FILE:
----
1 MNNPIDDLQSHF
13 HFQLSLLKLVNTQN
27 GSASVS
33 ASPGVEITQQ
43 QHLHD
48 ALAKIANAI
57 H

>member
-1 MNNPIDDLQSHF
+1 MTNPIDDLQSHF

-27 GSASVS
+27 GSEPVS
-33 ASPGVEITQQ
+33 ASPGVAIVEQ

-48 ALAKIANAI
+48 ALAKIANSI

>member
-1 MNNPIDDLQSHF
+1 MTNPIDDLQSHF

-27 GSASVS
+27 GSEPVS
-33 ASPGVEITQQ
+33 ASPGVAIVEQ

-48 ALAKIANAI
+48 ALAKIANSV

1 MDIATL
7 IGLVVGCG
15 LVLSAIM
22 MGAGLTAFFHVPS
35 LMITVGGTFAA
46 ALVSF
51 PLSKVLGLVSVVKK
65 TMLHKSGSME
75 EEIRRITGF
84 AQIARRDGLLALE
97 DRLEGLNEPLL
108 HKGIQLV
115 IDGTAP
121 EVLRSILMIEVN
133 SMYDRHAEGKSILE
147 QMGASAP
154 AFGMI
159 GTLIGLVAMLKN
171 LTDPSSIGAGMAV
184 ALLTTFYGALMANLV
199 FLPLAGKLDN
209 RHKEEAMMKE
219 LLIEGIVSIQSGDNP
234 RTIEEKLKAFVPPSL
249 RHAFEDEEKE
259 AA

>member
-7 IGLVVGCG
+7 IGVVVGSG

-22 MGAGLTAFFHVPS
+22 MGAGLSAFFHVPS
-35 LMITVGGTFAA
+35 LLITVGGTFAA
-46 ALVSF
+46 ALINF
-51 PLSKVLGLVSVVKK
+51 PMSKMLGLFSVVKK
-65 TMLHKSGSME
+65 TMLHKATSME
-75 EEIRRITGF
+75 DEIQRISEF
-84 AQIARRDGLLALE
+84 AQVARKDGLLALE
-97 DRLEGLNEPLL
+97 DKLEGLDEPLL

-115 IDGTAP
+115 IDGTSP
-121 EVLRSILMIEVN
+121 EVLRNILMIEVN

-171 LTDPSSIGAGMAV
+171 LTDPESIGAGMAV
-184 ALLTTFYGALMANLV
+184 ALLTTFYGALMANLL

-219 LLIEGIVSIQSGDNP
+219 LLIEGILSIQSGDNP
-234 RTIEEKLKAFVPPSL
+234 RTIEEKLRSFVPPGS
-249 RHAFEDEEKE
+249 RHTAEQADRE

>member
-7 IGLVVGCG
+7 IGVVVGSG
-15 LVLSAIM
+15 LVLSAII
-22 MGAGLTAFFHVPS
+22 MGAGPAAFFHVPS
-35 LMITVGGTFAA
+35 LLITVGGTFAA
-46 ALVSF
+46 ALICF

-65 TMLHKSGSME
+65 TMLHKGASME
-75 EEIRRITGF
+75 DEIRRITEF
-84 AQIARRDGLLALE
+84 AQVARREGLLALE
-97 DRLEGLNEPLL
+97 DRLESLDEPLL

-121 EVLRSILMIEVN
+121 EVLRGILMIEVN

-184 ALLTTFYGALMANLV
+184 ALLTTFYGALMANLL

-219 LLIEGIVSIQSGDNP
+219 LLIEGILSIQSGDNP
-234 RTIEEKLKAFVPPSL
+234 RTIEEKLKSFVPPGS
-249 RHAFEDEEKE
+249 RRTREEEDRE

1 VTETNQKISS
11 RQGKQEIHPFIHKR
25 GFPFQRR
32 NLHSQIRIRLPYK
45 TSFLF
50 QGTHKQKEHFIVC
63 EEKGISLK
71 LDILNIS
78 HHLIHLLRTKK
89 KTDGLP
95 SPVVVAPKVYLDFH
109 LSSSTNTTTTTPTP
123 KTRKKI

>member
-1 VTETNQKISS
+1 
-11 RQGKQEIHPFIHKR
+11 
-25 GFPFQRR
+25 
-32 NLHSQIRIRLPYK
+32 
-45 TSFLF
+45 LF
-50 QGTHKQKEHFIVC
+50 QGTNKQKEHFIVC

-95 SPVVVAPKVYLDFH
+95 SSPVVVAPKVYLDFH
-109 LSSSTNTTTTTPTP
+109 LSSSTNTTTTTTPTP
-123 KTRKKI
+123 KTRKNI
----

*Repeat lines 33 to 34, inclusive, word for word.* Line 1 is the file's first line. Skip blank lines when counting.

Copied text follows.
65 TMLHKSGSME
75 EEIRRITGF